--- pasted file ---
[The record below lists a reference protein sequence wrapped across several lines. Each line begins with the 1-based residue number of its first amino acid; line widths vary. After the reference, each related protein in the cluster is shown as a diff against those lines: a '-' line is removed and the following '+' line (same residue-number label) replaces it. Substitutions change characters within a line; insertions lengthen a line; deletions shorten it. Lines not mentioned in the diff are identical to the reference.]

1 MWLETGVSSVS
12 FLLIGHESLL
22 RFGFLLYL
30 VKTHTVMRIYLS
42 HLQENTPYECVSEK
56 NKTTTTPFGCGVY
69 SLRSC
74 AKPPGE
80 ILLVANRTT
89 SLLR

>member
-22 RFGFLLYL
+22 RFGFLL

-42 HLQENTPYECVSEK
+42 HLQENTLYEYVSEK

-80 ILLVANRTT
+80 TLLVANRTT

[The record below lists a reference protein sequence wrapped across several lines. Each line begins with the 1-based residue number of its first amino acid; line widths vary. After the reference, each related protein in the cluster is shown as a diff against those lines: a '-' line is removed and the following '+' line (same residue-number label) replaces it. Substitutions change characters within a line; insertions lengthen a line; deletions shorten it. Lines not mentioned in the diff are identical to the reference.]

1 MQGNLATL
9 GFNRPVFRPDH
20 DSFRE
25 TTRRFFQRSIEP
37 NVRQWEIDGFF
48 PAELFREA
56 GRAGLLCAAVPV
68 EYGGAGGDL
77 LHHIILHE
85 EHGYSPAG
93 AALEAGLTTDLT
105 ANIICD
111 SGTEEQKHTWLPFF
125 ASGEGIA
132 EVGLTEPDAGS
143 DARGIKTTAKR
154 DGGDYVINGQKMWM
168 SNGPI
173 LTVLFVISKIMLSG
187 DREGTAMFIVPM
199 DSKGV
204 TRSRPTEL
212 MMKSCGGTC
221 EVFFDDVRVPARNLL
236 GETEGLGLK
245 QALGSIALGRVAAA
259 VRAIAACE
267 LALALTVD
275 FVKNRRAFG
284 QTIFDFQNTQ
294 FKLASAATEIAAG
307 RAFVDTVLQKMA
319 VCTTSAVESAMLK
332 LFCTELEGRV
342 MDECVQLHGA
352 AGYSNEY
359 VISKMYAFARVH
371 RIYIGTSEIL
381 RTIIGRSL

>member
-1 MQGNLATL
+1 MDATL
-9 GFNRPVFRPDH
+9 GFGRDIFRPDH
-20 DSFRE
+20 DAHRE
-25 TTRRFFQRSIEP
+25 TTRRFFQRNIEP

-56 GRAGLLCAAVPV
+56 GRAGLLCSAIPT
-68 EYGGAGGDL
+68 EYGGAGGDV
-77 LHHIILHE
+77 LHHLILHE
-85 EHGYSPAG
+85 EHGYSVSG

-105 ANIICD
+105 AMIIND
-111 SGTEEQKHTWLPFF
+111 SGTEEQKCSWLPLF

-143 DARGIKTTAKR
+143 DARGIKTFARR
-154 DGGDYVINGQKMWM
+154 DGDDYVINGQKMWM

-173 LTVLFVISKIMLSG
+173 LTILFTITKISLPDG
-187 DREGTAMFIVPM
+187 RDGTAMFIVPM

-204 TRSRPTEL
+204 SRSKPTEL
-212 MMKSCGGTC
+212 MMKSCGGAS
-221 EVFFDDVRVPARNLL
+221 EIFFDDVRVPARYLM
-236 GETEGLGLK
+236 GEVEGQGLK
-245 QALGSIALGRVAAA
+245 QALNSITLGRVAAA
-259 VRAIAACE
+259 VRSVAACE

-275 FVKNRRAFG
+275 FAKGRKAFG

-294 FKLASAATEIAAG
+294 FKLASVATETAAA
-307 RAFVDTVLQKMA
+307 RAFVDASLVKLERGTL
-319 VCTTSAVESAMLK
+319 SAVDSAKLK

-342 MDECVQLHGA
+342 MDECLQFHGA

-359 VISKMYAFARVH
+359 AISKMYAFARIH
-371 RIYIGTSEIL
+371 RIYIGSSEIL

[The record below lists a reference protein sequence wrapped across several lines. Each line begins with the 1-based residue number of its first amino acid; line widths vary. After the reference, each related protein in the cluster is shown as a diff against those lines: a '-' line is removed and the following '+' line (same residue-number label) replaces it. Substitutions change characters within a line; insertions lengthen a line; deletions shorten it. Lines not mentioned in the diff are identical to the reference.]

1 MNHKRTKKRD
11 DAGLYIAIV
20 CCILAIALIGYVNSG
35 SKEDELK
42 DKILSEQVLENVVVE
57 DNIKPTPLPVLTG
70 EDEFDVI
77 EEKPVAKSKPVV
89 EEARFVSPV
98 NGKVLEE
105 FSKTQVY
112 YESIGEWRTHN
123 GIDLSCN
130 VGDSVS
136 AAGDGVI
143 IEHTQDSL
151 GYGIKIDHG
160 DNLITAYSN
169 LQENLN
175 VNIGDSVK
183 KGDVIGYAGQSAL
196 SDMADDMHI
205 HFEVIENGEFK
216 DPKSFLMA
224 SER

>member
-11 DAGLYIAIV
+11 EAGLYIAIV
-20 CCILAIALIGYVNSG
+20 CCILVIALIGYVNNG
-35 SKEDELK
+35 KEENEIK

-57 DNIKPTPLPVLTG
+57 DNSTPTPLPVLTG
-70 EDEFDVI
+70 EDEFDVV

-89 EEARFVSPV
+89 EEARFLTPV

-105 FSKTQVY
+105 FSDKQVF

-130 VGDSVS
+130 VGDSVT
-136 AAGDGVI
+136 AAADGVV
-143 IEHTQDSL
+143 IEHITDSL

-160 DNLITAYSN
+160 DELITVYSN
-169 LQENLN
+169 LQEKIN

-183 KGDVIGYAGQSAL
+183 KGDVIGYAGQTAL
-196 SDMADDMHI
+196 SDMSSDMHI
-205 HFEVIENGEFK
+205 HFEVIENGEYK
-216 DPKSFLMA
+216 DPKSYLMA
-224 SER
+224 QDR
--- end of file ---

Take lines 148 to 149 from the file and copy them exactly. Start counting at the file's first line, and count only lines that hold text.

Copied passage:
+57 DNSTPTPLPVLTG
-70 EDEFDVI